What Are These Creepy Looking Giant House Spiders?
If you live in the Pacific coastal areas along Canada and the US states of Washington and Oregon, just west of the Cascade Mountains, running into a giant house spider is a real possibility. Also known as Eratigena atrica, this spider is part of the genus Eratigena and the family Agelenidae. While the appearance is menacing, the danger is less than most people realize. Here are some basics that you need to know before your next encounter.
What Do Giant House Spiders Look Like?
The most striking aspect of this kind of spider is its size. Compared to other spider species, giant house spiders are rather large. Males have a leg span of four inches, while females have leg spans of two inches.
You’ll find that some giant house spiders have bodies that are brown while others have a burnt orange shade. Some are also beige in color. Unlike other spiders, there are no bands of colors on the legs of giant house spiders. These spiders are likely to have mottled abdomens with a combination of gray, beige, and brown.
What Are a Giant House Spider’s Habits?
Giant house spiders tend to prefer darker spaces. Outside the home, they’re found under shrubs and flowers, in rock piles or logs, or other areas that provide shelter.
Inside, you’re most likely to see them along baseboards, in the basement, or in a cabinet. They do like damp areas as well. That means you may find one or more in the tub or the shower stall. Under the sink is another possibility.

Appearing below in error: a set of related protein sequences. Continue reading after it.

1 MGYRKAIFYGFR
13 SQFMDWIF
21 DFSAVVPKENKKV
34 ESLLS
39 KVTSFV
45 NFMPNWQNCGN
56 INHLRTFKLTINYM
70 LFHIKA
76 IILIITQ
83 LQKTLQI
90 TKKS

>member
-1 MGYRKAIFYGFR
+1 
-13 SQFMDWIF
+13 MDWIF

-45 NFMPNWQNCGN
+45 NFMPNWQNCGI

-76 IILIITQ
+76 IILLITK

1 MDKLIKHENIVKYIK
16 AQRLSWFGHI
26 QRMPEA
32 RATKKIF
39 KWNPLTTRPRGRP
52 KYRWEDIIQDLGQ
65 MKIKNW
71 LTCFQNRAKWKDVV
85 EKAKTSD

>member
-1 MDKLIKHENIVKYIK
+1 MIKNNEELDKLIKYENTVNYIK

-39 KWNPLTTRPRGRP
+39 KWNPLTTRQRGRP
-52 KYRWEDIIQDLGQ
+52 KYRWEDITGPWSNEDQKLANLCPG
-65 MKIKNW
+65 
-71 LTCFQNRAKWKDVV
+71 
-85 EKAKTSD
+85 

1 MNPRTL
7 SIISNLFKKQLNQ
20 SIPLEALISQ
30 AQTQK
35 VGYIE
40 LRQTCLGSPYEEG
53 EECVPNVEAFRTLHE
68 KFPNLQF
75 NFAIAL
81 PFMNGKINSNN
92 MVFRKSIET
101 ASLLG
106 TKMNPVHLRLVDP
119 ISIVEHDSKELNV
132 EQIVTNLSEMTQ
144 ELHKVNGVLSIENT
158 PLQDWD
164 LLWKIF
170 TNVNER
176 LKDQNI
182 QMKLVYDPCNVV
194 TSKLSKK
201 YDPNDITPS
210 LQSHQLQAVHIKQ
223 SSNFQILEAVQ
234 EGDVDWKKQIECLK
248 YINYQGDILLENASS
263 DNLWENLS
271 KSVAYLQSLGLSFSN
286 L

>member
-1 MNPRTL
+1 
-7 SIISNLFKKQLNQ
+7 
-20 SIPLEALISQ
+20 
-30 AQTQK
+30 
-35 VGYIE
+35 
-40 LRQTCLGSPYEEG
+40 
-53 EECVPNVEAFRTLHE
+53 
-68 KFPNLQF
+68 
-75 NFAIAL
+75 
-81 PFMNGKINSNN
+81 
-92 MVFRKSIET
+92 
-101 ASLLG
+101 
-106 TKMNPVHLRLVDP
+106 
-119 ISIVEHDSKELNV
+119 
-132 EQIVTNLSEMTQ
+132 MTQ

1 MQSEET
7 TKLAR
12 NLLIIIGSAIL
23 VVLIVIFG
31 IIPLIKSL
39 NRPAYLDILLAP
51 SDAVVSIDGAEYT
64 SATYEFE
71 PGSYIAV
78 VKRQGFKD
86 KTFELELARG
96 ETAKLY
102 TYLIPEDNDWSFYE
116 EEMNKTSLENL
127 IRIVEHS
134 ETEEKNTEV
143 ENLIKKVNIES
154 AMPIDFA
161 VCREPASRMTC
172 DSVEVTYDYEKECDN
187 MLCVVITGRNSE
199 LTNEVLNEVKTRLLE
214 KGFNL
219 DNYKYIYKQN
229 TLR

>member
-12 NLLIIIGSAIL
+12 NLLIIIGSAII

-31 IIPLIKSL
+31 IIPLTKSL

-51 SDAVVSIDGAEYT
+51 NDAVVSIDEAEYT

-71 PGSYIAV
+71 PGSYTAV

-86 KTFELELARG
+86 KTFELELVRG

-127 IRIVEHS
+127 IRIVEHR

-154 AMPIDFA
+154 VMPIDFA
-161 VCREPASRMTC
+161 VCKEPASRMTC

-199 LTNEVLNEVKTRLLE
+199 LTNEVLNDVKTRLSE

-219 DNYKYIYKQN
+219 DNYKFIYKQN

Are They More Likely To Invade My Home During Certain Times Of The Year?
In the Portland, OR and Vancouver, WA metro areas, the greatest chance for a home invasion is in the late summer and early autumn. Expect the invasion to include a combination of males and females.
They will look for dark spaces where they can create webs that resemble sheeting. The female attaches egg sacs to the web. Each of those sacs can contain up to 50 eggs. Only around 2% or less of those baby spiders will actually make it to adulthood.
How Dangerous Are Giant House Spiders?
People bitten by giant house spiders are likely to feel pain similar to that of a bee sting. There may be some swelling, but the bite will not contain enough venom to do any real harm. The exception is people with certain allergic reactions. If you do have an allergy, it’s a good idea to seek medical help at once. Anyone else can expect the discomfort and the swelling to subside within a few hours and certainly no more than a couple of days.
What Can I Do To Prevent A Giant House Spider Infestation?
First, get rid of the clutter. Clean out the attic, the basement, and any other areas of the house where giant house spiders could find a cozy and dark place to set up a home.
Next, look for any tiny cracks or other open spaces where the spiders could crawl in from outside. As you find those cracks, seal them at once.
Third, be mindful that these spiders may hitch a ride on boxes and other items that you bring into the home. Check for signs of spiders as you unpack containers.
If you have a serious giant house spider infestation, contact a pest control company, like Antworks. A technician will inspect your property and take the necessary actions to remove the spiders and prevent them from entering your home in the future.
If you’d like to learn more about giant house spiders, take a look at our Giant House Spider pest ID page.